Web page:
I’m sure you’ve all come across that Humans of New York post by now, where the woman featured talks about being named Beyonce and all the teasing that comes with it, unleashing a flood of comments about people’s name-related sob stories. Because Facebook usernames mostly tend to be real names, it’s a treat to read comment after funny comment, knowing these poor people are speaking the truth.
At some point while reading the comments and chortling to myself, I wondered what the parents of the guy named Jim Socks or the woman named Holly Wood were thinking when they were naming their children. It’s hard to believe these parents were oblivious – these are not cultural references that they might have missed due to a generation gap. It’s more likely they just couldn’t pass up the opportunity to make that really clever joke.
And then I started thinking… if I had the opportunity to make a clever joke out of my kid’s name, would I? I don’t know. I might just. Nothing that would get the kid laughed at or mercilessly teased, but an out-of-the-ordinary name is always a fun conversation starter, isn’t it? I’d like to think that no one judges anyone by their name, no matter the first impression, so there aren’t really what you might call “lasting consequences” to naming your child something funny. Of course, your child may be not be amused, but it’s not like you can ask for his/her opinion beforehand.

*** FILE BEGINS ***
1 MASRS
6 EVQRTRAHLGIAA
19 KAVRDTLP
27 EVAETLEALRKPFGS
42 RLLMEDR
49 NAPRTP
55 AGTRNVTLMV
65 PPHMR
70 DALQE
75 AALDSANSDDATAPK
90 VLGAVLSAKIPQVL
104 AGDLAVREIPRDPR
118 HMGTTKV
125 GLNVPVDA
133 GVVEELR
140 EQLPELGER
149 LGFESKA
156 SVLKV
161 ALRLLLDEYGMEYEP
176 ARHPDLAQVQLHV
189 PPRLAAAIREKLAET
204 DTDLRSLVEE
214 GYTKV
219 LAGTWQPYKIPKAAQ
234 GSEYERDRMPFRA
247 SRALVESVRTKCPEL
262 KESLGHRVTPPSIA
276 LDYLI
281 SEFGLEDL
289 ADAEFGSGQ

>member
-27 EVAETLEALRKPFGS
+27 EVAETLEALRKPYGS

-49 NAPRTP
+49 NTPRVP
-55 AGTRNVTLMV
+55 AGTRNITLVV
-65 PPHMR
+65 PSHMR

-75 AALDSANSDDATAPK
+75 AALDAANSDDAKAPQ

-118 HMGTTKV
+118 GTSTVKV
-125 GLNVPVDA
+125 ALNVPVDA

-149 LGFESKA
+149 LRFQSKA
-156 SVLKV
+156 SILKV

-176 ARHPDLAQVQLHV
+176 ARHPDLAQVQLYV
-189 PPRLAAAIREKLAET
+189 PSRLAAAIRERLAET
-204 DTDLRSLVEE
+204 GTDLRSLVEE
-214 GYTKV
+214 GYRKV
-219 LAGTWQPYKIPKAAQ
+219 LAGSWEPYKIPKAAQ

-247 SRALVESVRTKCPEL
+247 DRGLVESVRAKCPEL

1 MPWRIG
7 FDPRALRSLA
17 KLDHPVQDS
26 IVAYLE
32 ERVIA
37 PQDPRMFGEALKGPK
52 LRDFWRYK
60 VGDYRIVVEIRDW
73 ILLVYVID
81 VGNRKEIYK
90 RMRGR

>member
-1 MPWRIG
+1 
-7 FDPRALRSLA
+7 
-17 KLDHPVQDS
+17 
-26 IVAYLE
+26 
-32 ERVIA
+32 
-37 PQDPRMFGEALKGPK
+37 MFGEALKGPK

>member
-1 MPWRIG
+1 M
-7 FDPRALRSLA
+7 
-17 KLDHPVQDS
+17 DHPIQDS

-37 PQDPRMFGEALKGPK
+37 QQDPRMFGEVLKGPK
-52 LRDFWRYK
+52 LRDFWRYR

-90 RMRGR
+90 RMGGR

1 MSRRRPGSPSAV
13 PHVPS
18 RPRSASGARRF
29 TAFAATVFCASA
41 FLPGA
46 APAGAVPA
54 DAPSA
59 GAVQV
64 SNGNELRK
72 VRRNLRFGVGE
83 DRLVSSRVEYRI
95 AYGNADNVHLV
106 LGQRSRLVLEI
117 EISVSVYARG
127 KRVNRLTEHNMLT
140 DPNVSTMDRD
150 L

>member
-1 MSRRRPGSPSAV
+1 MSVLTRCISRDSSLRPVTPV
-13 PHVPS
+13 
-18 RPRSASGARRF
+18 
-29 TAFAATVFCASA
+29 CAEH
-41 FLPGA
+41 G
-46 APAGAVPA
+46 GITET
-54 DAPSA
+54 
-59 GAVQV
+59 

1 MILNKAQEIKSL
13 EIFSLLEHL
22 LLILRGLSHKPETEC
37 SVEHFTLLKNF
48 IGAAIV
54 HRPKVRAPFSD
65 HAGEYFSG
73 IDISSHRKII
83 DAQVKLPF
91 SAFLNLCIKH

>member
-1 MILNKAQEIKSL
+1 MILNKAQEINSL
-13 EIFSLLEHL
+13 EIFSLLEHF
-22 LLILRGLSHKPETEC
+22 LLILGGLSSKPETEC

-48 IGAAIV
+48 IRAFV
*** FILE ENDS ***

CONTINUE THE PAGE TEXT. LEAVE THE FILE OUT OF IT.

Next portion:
I have a perfectly ordinary name, and it wasn’t until I was in my late teens that I realised that the first four letters spell out a body part (and not one that you’d want to be part of your name) and that when I put my first and last names together, they spell out a very silly sentence. My parents didn’t knowingly name me something funny, but things worked out that way anyway. Why not actually go in with the intent of humour, right?
Our names are a big part of us and who we are. They’re literally the first thing people get to know about us, they tell people about us even before they see us or get to know us. Isn’t it amazing that something we carry with us all our lives, something that is such a big part of us, is not our choice to make? That, often, when people react to our names, they’re reacting to the choices and decisions that others have made for us?
Our names are a better reflection of our parents than they are of us. They’re the constant shadows of our parents, long after we’ve stopped being dependent on them. And in some ways, isn’t that a beautifully poetic concept?